It’s amazing that nobody charged with running this country seems to give a hoot about it.


12 posted on 12/14/2013 10:05:00 PM PST by jocon307
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To: 2ndDivisionVet

Speaking as a Hispanic so I don’t get called racist in a second, but I find that a lot of Hispanic contractors look for reasons not to work, and are quite lazy and feel “entitled” too. I’ve seen this on a few occasions by workers, and not really even having any respect for property either. Not all, of course, as there are very good workers out there. But, not all are good workers, either.

The illegals are the worst of all. I lived in an apartment that had a bunch of illegals move in next door. Maybe like a dozen people all squeezed in to a single apartment.

They trashed the place, ruined everything, did not pay any rent, and were evicted.


13 posted on 12/14/2013 10:06:05 PM PST by Greetings_Puny_Humans (I mostly come out at night... mostly.)
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To: 2ndDivisionVet

My first “official” job was when I was 14. I earned less than a dollar a day and worked 7 days a week.

At 15 I worked as a helper in the construction business during the summer from 7 AM until 6 PM for 5 dollars a day.

At 16 I pumped gas for fift cents an hour.

Then I moved up to the big time. I sacked groceries for minimum wage which was $1.30 an hour.

Notice it was only at the last job was I getting minimum wage. At 18 I joined the Navy and took a cut in pay.

Every kid in the little town of 6 thousand had a job, if they wanted one. But it was because they didn’t get minimum wages. Small businesses couldn’t afford it.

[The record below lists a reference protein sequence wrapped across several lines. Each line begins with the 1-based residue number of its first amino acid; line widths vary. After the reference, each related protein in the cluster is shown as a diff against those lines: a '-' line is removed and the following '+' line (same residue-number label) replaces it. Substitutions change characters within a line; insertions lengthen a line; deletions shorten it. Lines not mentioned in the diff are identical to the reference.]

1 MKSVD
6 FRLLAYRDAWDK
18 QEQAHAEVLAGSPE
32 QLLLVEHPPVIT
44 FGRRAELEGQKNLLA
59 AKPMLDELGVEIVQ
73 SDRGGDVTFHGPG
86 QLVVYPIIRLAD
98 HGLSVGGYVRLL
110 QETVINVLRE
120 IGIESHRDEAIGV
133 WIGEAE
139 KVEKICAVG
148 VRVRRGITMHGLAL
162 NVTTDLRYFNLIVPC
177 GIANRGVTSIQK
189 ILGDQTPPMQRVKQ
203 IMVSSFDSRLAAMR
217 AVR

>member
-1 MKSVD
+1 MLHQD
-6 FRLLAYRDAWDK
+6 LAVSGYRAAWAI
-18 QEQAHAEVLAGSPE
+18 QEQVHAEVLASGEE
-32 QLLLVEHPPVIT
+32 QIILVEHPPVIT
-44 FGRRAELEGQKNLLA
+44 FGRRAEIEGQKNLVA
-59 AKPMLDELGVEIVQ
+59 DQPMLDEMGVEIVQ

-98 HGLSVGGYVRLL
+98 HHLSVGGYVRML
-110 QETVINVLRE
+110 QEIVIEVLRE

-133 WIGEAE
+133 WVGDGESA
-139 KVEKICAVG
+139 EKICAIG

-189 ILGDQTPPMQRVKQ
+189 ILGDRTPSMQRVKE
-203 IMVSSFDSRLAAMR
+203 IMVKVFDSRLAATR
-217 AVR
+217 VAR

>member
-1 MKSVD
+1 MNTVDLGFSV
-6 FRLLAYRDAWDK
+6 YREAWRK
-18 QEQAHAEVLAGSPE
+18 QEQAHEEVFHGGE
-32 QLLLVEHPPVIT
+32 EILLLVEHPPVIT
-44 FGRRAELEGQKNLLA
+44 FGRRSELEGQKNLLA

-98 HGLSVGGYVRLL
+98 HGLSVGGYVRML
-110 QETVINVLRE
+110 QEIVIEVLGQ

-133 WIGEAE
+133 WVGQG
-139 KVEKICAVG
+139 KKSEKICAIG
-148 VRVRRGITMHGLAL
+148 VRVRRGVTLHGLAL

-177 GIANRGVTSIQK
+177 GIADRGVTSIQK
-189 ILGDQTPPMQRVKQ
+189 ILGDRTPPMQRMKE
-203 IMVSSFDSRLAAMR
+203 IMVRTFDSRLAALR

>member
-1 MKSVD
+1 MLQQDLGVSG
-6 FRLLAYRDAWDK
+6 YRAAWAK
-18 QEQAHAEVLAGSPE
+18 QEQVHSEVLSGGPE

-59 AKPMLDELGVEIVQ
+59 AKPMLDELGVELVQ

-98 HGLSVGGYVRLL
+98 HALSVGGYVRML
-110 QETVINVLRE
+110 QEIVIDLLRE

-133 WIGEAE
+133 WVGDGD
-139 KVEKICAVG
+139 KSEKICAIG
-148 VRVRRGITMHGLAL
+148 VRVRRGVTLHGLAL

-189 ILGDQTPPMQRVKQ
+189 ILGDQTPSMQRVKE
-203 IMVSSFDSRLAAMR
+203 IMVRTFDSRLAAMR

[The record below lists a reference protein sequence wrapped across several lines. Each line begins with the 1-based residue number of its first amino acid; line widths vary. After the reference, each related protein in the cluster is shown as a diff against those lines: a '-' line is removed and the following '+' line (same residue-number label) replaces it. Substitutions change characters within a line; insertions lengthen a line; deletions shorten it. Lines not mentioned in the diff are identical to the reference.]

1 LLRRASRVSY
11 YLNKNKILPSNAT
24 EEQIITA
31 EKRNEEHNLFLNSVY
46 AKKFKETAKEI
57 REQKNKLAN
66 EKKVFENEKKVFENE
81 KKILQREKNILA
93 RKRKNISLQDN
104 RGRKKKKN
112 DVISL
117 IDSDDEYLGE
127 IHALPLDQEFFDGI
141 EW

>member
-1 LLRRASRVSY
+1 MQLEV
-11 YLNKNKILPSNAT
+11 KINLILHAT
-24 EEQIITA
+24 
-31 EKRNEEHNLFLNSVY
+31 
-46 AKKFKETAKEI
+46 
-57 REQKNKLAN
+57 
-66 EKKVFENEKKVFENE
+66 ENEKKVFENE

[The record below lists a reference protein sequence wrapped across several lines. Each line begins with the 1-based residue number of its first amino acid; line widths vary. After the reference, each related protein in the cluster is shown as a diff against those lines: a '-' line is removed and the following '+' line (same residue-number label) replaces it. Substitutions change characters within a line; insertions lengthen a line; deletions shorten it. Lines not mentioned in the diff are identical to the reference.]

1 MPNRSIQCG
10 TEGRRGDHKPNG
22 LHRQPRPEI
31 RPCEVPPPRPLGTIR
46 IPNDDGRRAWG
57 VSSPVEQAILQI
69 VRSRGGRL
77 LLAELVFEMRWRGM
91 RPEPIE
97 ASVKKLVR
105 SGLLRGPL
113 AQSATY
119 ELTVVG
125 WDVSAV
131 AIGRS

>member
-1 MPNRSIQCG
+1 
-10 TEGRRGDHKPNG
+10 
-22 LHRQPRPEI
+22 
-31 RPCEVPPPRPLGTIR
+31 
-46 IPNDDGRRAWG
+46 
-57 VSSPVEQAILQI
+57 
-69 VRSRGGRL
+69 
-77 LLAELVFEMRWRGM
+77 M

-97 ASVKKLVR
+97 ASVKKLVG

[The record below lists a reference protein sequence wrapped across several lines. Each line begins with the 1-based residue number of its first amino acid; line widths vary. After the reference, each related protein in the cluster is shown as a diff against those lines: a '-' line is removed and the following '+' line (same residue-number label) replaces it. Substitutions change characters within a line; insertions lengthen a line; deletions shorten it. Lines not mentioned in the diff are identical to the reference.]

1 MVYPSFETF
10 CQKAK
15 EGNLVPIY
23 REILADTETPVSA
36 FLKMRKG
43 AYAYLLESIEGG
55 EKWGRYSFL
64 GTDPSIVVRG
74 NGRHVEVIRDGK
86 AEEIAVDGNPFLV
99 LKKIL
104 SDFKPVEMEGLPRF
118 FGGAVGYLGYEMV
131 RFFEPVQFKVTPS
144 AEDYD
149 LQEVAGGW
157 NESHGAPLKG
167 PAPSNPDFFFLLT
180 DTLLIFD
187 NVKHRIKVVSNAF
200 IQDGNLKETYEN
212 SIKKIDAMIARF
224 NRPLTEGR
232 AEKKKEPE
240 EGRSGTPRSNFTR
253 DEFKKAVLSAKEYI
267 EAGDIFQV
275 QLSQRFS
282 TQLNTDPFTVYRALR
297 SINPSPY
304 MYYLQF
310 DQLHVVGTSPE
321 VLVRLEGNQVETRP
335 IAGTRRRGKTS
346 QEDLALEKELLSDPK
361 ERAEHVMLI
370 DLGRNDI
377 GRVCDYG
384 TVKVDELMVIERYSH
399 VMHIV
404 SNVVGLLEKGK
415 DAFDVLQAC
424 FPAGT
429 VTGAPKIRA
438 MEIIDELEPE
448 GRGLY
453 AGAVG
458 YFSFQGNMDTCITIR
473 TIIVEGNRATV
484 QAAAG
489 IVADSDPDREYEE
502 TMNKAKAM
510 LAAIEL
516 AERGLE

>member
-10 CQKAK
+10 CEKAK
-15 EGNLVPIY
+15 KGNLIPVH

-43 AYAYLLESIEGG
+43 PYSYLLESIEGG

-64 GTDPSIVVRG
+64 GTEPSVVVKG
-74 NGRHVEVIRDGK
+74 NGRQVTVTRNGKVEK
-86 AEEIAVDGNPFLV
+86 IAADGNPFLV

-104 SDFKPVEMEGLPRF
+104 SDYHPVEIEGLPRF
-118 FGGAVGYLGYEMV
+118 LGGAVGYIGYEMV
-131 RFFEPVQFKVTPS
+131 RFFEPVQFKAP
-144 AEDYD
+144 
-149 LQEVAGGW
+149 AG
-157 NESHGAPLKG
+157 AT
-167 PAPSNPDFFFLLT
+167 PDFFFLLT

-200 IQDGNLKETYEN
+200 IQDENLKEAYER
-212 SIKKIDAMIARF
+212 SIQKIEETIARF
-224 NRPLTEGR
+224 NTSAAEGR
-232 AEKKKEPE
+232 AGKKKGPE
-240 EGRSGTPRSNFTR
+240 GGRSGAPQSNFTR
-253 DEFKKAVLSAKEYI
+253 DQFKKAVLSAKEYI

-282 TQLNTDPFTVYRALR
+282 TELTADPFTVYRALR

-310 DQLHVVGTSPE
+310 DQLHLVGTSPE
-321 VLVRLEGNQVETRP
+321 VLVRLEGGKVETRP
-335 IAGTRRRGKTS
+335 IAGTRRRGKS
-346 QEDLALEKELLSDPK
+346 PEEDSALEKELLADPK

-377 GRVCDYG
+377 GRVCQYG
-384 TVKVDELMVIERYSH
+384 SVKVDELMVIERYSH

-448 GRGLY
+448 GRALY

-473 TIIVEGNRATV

14 posted on 12/14/2013 10:07:05 PM PST by VerySadAmerican (".....Barrack, and the horse Mohammed rode in on.")
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To: 2ndDivisionVet
30 foot, Israel-style walls, reduction of the minimum wage, and evisceration of the welfare system wuld solve this problem in the New York minute.

But rich Republican donors who own businesses like homebuilding (the late Bob Perry) or casinos (Sheldon Adelson) that are addicted to illegal alien labor simply won't permit this to happen. And thus we cannot understand why John Boehner, Eric Cantor and more Republicans than you will believe are about to betray their own base and push through an amnesty bill. Because THEIR political lives depend on these donors.

15 posted on 12/14/2013 10:07:23 PM PST by montag813 (NO AMNESTY * ENFORCE THE LAW * http://StandWithArizona.com)
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To: montag813

You’re right about the builders. It’s hard to find a caucasion electrician, plumber, concrete worker, framer, HVAC, sheetrocker, carpet layer, insulation installer, etc. in the entire state of Texas.


16 posted on 12/14/2013 10:11:32 PM PST by VerySadAmerican (".....Barrack, and the horse Mohammed rode in on.")
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To: 2ndDivisionVet